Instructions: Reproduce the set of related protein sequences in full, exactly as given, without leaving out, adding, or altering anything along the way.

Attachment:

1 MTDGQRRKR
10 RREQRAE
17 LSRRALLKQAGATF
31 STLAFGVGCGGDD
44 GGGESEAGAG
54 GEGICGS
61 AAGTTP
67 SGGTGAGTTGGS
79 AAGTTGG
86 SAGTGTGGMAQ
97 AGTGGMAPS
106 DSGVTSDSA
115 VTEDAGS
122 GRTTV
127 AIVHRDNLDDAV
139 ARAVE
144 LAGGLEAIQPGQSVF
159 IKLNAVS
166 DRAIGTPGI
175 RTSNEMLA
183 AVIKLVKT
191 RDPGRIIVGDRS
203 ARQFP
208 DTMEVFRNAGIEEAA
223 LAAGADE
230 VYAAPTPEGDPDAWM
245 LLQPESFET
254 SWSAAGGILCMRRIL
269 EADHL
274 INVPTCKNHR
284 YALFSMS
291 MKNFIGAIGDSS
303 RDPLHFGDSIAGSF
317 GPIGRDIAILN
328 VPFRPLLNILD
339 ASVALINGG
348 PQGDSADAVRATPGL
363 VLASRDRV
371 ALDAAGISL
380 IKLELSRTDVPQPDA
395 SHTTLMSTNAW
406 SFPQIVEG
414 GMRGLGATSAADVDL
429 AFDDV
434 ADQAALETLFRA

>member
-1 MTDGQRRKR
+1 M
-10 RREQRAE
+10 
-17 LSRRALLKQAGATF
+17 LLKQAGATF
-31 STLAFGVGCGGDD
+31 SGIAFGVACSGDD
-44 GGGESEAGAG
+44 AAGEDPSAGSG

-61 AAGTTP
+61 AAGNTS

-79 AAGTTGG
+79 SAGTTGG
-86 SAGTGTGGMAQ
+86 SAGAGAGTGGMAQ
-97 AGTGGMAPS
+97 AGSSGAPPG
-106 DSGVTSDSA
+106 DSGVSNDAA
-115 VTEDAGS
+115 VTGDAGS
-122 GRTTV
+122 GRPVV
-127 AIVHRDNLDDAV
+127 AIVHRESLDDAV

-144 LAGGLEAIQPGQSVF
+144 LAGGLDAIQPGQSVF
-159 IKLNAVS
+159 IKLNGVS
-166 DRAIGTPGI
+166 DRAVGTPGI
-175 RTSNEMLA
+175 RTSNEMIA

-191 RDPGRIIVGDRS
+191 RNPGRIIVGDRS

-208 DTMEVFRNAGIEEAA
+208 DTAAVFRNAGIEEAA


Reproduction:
1 MTDGQRRKR
10 RREQRAE
17 LSRRALLKQAGATF
31 STLAFGVGCGGDD
44 GGGESEAGAG
54 GEGICGS
61 AAGTTP
67 SGGTGAGTTGGS
79 AAGTTGG
86 SAGTGTGGMAQ
97 AGTGGMAPS
106 DSGVTSDSA
115 VTEDAGS
122 GRTTV
127 AIVHRDNLDDAV
139 ARAVE
144 LAGGLEAIQPGQSVF
159 IKLNAVS
166 DRAIGTPGI
175 RTSNEMLA
183 AVIKLVKT
191 RDPGRIIVGDRS
203 ARQFP
208 DTMEVFRNAGIEEAA
223 LAAGADE
230 VYAAPTPEGDPDAWM
245 LLQPESFET
254 SWSAAGGILCMRRIL
269 EADHL
274 INVPTCKNHR
284 YALFSMS
291 MKNFIGAIGDSS
303 RDPLHFGDSIAGSF
317 GPIGRDIAILN
328 VPFRPLLNILD
339 ASVALINGG
348 PQGDSADAVRATPGL
363 VLASRDRV
371 ALDAAGISL
380 IKLELSRTDVPQPDA
395 SHTTLMSTNAW
406 SFPQIVEG
414 GMRGLGATSAADVDL
429 AFDDV
434 ADQAALETLFRA

>member
-1 MTDGQRRKR
+1 M
-10 RREQRAE
+10 
-17 LSRRALLKQAGATF
+17 LLKQAGATF
-31 STLAFGVGCGGDD
+31 SGIAFGVACSGDD
-44 GGGESEAGAG
+44 AAGEDPSAGSG

-61 AAGTTP
+61 AAGNTS

-79 AAGTTGG
+79 SAGTTGG
-86 SAGTGTGGMAQ
+86 SAGAGAGTGGMAQ
-97 AGTGGMAPS
+97 AGSSGAPPG
-106 DSGVTSDSA
+106 DSGVSNDAA
-115 VTEDAGS
+115 VTGDAGS
-122 GRTTV
+122 GRPVV
-127 AIVHRDNLDDAV
+127 AIVHRESLDDAV

-144 LAGGLEAIQPGQSVF
+144 LAGGLDAIQPGQSVF
-159 IKLNAVS
+159 IKLNGVS
-166 DRAIGTPGI
+166 DRAVGTPGI
-175 RTSNEMLA
+175 RTSNEMIA

-191 RDPGRIIVGDRS
+191 RNPGRIIVGDRS

-208 DTMEVFRNAGIEEAA
+208 DTAAVFRNAGIEEAA